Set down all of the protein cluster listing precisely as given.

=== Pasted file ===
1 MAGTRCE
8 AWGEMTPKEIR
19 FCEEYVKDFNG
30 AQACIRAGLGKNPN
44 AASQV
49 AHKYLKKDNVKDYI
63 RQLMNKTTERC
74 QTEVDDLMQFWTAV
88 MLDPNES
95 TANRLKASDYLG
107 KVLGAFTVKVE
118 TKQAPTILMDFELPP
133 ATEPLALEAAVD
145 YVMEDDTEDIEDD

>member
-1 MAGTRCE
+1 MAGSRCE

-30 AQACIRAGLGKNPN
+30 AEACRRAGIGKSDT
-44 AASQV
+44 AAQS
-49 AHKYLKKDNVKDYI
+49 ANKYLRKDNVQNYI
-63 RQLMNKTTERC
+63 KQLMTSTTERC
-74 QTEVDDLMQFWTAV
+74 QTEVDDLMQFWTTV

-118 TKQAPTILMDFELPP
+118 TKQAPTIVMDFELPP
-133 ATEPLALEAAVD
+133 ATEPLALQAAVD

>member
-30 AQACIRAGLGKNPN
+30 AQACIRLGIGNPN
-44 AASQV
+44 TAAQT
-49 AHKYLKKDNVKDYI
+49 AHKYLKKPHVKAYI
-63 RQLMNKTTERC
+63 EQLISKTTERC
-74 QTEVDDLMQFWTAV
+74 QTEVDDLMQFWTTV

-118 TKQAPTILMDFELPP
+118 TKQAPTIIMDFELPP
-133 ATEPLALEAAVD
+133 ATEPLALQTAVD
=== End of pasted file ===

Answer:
1 MAGTRCE
8 AWGEMTPKEIR
19 FCEEYVKDFNG
30 AQACIRAGLGKNPN
44 AASQV
49 AHKYLKKDNVKDYI
63 RQLMNKTTERC
74 QTEVDDLMQFWTAV
88 MLDPNES
95 TANRLKASDYLG
107 KVLGAFTVKVE
118 TKQAPTILMDFELPP
133 ATEPLALEAAVD
145 YVMEDDTEDIEDD

>member
-1 MAGTRCE
+1 MAGSRCE

-30 AQACIRAGLGKNPN
+30 AEACRRAGIGKSDT
-44 AASQV
+44 AAQS
-49 AHKYLKKDNVKDYI
+49 ANKYLRKDNVQNYI
-63 RQLMNKTTERC
+63 KQLMTSTTERC
-74 QTEVDDLMQFWTAV
+74 QTEVDDLMQFWTTV

-118 TKQAPTILMDFELPP
+118 TKQAPTIVMDFELPP
-133 ATEPLALEAAVD
+133 ATEPLALQAAVD

>member
-30 AQACIRAGLGKNPN
+30 AQACIRLGIGNPN
-44 AASQV
+44 TAAQT
-49 AHKYLKKDNVKDYI
+49 AHKYLKKPHVKAYI
-63 RQLMNKTTERC
+63 EQLISKTTERC
-74 QTEVDDLMQFWTAV
+74 QTEVDDLMQFWTTV

-118 TKQAPTILMDFELPP
+118 TKQAPTIIMDFELPP
-133 ATEPLALEAAVD
+133 ATEPLALQTAVD